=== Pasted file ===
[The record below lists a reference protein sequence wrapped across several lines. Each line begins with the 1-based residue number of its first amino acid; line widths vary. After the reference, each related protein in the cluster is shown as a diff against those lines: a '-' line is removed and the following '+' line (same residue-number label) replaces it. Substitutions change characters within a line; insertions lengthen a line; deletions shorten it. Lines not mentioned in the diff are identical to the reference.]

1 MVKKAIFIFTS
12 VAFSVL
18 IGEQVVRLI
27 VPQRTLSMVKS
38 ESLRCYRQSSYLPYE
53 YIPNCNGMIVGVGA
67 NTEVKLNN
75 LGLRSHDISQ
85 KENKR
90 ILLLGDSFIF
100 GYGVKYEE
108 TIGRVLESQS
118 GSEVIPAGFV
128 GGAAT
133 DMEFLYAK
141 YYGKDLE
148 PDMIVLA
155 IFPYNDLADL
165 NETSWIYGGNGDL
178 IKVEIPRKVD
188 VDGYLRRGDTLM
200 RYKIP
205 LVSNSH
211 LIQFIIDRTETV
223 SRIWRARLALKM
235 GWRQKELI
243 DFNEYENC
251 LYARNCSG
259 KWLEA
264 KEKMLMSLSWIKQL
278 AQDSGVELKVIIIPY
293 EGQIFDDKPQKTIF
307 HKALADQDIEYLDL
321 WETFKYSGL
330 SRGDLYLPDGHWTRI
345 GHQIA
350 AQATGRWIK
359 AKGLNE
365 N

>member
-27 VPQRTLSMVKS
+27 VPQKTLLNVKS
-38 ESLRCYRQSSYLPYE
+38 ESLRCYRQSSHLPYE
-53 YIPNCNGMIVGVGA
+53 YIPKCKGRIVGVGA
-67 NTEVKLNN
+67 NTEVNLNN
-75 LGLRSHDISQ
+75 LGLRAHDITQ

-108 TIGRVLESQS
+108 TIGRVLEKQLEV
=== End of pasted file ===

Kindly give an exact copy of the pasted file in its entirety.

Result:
[The record below lists a reference protein sequence wrapped across several lines. Each line begins with the 1-based residue number of its first amino acid; line widths vary. After the reference, each related protein in the cluster is shown as a diff against those lines: a '-' line is removed and the following '+' line (same residue-number label) replaces it. Substitutions change characters within a line; insertions lengthen a line; deletions shorten it. Lines not mentioned in the diff are identical to the reference.]

1 MVKKAIFIFTS
12 VAFSVL
18 IGEQVVRLI
27 VPQRTLSMVKS
38 ESLRCYRQSSYLPYE
53 YIPNCNGMIVGVGA
67 NTEVKLNN
75 LGLRSHDISQ
85 KENKR
90 ILLLGDSFIF
100 GYGVKYEE
108 TIGRVLESQS
118 GSEVIPAGFV
128 GGAAT
133 DMEFLYAK
141 YYGKDLE
148 PDMIVLA
155 IFPYNDLADL
165 NETSWIYGGNGDL
178 IKVEIPRKVD
188 VDGYLRRGDTLM
200 RYKIP
205 LVSNSH
211 LIQFIIDRTETV
223 SRIWRARLALKM
235 GWRQKELI
243 DFNEYENC
251 LYARNCSG
259 KWLEA
264 KEKMLMSLSWIKQL
278 AQDSGVELKVIIIPY
293 EGQIFDDKPQKTIF
307 HKALADQDIEYLDL
321 WETFKYSGL
330 SRGDLYLPDGHWTRI
345 GHQIA
350 AQATGRWIK
359 AKGLNE
365 N

>member
-27 VPQRTLSMVKS
+27 VPQKTLLNVKS
-38 ESLRCYRQSSYLPYE
+38 ESLRCYRQSSHLPYE
-53 YIPNCNGMIVGVGA
+53 YIPKCKGRIVGVGA
-67 NTEVKLNN
+67 NTEVNLNN
-75 LGLRSHDISQ
+75 LGLRAHDITQ

-108 TIGRVLESQS
+108 TIGRVLEKQLEV